American RadioWorks |
Josipa Roksa and Richard Arum, co-authors of Aspiring Adults Adrift. (Photo:  Social Science Research Council)

Ed researchers: Colleges can do more for students, especially in a bad economy

College is worth the investment. College graduates can’t find good jobs. Student loan debt keeps rising, and now tops a trillion dollars. What can be done?

Recent Posts

  • 09.17.14

    A company short on skilled workers creates its own college-degree program

    At a Toyota plant in Kentucky, young people are learning how to fix robots, earning associate's degrees and graduating with jobs that pay up to $80,000 a year.
  • 09.11.14

    A 21st-century vocational high school

    For years, vocational education was seen as a lesser form of schooling, tracking some kids into programs that ended up limiting their future opportunities. Today, in the nation's best vocational programs, things are different.
  • 09.10.14

    Career academies: A new twist on vocational ed

    Across the country, thousands of high schools are transforming into career academies. The idea is that students will be more engaged if they see how academics are connected to the world of work. And they’ll be more likely to get the postsecondary schooling they need to support themselves in today’s economy.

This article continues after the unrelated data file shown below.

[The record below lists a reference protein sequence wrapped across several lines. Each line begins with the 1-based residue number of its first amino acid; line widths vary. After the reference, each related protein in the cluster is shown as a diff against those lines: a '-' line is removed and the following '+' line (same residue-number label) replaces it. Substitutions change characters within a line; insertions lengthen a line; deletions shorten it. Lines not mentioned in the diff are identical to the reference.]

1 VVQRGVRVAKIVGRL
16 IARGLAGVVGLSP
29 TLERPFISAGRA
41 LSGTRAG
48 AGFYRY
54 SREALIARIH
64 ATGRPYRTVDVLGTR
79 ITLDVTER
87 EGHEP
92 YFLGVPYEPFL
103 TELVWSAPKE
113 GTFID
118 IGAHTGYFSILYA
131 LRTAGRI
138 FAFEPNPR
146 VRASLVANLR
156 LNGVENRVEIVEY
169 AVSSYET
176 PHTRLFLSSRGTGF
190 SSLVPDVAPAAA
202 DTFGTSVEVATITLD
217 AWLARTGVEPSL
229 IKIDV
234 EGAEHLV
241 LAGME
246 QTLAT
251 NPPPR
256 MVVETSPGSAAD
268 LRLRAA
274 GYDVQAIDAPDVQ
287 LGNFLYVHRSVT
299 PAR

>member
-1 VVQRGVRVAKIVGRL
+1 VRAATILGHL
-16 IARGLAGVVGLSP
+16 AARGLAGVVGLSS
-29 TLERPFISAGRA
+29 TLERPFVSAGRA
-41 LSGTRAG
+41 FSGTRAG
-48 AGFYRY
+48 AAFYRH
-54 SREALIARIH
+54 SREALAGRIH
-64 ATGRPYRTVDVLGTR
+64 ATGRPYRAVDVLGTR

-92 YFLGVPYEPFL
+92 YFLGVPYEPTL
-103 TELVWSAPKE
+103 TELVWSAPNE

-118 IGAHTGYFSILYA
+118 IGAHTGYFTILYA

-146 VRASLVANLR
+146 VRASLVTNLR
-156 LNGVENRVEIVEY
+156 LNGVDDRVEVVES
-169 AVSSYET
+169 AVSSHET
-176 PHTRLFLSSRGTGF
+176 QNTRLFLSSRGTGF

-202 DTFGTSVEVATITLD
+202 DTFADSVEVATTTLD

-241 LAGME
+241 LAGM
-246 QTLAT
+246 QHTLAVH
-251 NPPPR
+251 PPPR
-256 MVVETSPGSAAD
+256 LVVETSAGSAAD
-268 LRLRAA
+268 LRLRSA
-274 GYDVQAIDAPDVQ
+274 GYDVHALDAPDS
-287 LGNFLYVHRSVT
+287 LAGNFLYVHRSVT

• 09.09.14

    The troubled history of vocational education

    Vocational education was once used to track low-income students off to work while wealthier kids went to college. But advocates for today's career and technical education say things have changed, and graduates of vocational programs may have the advantage over graduates of traditional high schools.

American RadioWorks |
Josipa Roksa and Richard Arum, co-authors of Aspiring Adults Adrift. (Photo:  Social Science Research Council)

Ed researchers: Colleges can do more for students, especially in a bad economy

College is worth the investment. College graduates can’t find good jobs. Student loan debt keeps rising, and now tops a trillion dollars. What can be done?

Recent Posts

  • 09.17.14

    A company short on skilled workers creates its own college-degree program

    At a Toyota plant in Kentucky, young people are learning how to fix robots, earning associate's degrees and graduating with jobs that pay up to $80,000 a year.